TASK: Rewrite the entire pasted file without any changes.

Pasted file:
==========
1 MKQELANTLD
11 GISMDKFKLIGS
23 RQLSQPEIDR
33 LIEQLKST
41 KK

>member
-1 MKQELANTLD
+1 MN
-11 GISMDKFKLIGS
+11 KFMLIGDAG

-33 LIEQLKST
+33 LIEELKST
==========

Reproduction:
1 MKQELANTLD
11 GISMDKFKLIGS
23 RQLSQPEIDR
33 LIEQLKST
41 KK

>member
-1 MKQELANTLD
+1 MN
-11 GISMDKFKLIGS
+11 KFMLIGDAG

-33 LIEQLKST
+33 LIEELKST